After the sun began to set on Saturday, Christo needed dinner. He'd spent all afternoon watching rats and pigeons frolicking in the park while the brutally cold wind raged, but he didn't make any serious attempts to catch any of them. In the end, he opted for an old dead frozen rat that was already on the ground.
I'd seen the rat earlier in the day and did not know how it came to be there. At the time, I thought I should dispose of it, but then forgot when I ran off to follow Christo. One of the biggest dangers to the hawks is eating poisoned rat, so it was worrisome to see Christo opt for this one when he had so many live choices.
Maybe he'd caught it earlier in the day and was just returning to retrieve his meal. Unfortunately, I don't know. It seemed so odd that he'd want this gross old thing when he could have had a fresh one, but maybe he just didn't want to exert too much energy hunting on such a bitterly cold day.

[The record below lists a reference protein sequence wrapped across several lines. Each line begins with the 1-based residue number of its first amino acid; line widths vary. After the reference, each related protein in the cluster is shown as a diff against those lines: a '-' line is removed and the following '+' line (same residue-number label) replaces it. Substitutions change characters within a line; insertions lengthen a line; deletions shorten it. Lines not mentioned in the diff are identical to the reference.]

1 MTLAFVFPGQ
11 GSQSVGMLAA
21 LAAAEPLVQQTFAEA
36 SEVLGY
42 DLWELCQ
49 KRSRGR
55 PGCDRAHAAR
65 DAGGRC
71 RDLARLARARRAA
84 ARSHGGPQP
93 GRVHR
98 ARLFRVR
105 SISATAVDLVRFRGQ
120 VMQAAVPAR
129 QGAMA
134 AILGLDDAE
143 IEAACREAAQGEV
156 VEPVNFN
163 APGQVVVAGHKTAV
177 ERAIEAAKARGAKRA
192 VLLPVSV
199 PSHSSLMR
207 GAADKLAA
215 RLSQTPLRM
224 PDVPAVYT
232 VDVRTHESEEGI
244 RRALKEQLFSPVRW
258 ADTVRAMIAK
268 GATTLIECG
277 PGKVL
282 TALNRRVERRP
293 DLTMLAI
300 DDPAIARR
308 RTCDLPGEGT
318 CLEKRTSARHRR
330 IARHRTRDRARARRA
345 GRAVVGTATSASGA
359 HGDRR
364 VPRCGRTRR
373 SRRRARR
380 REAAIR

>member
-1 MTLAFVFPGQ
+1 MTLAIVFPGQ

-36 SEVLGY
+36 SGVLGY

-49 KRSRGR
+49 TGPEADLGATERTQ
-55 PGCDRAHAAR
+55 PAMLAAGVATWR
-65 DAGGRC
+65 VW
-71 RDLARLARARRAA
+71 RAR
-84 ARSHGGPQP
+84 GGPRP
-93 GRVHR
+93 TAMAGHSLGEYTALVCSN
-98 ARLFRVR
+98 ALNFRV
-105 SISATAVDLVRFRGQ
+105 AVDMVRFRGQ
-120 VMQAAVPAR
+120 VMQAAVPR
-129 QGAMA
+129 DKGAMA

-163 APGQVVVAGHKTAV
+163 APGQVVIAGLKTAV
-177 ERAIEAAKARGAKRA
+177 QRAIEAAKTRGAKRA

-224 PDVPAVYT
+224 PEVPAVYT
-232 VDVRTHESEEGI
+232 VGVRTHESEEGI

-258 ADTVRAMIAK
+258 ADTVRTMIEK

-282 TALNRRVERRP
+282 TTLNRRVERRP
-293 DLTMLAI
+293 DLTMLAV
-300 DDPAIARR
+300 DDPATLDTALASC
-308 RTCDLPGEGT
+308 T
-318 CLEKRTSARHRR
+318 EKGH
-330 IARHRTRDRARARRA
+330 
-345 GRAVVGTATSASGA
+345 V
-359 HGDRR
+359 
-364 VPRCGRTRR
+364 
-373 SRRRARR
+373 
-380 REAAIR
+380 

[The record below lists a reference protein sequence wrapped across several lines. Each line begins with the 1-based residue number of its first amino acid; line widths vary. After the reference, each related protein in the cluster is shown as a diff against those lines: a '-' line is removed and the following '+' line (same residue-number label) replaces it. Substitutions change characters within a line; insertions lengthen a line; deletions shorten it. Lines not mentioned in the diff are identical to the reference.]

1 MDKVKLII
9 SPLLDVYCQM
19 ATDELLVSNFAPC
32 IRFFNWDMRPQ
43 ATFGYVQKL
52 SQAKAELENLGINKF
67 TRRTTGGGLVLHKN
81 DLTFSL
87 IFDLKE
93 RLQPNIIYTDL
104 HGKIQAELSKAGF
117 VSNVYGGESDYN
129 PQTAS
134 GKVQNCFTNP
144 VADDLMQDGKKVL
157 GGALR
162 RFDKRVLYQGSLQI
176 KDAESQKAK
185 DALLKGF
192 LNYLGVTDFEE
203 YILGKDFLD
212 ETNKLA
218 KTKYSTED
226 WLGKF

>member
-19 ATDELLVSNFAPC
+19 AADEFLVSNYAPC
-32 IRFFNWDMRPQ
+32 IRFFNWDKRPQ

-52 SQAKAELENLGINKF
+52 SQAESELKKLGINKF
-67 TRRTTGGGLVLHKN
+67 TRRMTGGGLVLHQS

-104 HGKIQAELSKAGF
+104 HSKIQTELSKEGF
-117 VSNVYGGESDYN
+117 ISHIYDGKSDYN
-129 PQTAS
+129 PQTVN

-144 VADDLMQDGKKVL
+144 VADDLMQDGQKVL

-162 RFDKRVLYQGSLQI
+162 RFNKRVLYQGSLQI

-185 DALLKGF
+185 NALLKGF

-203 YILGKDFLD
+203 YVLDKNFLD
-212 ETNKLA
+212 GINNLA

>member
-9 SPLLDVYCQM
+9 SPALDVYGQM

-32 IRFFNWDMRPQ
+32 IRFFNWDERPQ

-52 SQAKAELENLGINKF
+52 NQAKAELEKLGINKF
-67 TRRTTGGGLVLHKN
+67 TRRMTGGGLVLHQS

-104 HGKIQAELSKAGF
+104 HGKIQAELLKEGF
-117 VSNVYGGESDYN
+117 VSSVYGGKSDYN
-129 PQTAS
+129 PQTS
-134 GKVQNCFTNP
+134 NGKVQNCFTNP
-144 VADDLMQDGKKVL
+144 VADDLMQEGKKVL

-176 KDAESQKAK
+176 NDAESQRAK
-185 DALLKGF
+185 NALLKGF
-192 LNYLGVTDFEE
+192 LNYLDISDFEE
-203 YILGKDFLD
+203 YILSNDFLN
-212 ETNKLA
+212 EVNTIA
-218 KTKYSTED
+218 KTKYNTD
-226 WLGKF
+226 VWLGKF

In one comical moment, Christo stepped on one end of the stiff-as-a-board rat and it flipped up at him like a rake. Startled, Christo jumped back and hopped around until he was sure the rat wasn't a zombie come back to life.
He then spent a good deal of time gnawing away at the rat while on the ground. He did not attempt to fly away with it, maybe because it was too big and stiff to handle up in a tree. After 20 minutes or so, he abandoned the remains.
Some fellow hawk-watchers and I decided to dispose of the rat. It had such an undignified end of life anyway and leaving it out there in that state felt wrong. We kept an eye on Christo over the next couple of days to make sure he didn't look sick. Thankfully, he seems fine. The hawks eat nasty stuff like this all the time and it looks worse to us than it does to them, but the fear of poison is real.